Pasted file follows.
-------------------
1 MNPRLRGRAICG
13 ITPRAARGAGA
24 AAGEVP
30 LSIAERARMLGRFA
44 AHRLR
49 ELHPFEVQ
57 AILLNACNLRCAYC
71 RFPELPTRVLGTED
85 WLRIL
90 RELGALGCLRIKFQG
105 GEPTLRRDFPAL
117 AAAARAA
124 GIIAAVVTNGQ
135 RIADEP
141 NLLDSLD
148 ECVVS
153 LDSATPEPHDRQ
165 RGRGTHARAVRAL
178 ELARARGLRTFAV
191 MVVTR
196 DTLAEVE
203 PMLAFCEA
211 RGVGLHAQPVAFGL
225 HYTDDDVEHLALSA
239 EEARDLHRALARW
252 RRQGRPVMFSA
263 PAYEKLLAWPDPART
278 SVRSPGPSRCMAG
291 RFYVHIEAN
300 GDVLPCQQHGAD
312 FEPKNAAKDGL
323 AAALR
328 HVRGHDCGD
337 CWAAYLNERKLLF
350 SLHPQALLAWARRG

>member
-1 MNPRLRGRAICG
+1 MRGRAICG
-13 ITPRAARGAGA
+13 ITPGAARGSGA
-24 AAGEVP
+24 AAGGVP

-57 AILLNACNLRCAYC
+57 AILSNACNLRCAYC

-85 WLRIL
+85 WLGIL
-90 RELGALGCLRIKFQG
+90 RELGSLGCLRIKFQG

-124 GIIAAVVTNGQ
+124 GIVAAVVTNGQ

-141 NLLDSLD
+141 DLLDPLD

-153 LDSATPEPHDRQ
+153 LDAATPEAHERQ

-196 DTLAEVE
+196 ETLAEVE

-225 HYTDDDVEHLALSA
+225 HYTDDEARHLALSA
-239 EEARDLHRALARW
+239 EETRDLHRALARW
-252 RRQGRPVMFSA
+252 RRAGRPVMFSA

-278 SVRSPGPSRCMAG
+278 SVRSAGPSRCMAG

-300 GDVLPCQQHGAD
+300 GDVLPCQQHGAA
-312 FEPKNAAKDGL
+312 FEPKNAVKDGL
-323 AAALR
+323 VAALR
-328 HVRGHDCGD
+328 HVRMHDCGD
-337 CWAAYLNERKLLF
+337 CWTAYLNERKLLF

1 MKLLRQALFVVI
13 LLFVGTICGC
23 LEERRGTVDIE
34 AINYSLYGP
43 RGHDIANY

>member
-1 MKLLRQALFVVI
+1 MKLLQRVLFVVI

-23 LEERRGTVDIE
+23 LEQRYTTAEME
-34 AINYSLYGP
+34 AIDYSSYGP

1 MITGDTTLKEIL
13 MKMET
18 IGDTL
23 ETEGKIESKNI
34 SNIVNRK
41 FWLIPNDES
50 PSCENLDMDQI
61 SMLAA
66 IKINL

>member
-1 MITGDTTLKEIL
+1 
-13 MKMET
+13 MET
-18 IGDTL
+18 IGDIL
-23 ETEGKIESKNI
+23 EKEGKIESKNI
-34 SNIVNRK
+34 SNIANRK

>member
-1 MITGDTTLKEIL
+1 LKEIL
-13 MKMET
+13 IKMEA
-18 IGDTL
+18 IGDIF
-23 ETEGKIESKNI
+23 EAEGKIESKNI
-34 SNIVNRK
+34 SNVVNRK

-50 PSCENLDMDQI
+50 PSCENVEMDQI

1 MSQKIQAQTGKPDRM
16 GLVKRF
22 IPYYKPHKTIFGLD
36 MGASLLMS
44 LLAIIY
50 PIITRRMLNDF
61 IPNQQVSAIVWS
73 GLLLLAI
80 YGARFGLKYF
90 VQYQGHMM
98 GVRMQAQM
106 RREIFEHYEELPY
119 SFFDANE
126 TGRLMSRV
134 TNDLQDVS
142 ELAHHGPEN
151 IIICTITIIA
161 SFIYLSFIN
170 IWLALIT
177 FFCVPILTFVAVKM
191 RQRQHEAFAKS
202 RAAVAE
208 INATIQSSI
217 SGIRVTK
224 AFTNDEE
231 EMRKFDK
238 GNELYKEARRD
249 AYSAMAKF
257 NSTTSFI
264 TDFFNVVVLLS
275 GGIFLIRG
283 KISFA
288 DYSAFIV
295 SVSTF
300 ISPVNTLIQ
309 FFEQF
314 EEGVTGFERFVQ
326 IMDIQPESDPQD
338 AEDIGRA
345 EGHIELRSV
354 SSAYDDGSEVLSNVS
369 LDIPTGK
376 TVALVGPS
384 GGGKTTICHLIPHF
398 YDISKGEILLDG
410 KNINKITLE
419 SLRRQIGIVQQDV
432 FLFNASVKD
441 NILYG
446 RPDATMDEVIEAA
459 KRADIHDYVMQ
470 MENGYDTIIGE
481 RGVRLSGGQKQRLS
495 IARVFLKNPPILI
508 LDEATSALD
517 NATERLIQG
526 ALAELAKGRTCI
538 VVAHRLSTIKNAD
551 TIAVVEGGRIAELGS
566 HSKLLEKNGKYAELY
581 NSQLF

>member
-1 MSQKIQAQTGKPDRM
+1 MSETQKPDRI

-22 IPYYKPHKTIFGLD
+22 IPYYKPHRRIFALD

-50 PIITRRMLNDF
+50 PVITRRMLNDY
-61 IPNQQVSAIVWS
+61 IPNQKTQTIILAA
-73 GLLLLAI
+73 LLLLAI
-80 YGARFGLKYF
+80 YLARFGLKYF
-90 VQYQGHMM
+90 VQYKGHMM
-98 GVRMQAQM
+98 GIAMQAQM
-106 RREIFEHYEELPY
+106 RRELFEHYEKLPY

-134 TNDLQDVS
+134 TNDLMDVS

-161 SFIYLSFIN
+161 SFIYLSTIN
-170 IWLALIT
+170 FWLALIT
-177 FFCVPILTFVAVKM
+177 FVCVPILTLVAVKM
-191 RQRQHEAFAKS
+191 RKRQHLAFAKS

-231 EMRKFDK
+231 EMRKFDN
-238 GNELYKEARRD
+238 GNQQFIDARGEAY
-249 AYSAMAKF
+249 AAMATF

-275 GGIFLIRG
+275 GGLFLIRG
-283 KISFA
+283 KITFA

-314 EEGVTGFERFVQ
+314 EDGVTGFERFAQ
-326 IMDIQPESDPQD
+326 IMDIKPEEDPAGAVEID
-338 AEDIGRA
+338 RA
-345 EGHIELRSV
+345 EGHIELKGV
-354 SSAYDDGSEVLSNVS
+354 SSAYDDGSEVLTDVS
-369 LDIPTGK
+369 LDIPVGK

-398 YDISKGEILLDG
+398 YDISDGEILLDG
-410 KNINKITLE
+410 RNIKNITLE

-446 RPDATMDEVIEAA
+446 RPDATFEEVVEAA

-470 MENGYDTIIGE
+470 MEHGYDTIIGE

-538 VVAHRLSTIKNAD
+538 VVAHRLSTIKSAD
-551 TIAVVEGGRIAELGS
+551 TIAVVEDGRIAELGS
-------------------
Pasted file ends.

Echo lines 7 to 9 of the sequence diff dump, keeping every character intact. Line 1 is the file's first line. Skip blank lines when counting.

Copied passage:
57 AILLNACNLRCAYC
71 RFPELPTRVLGTED
85 WLRIL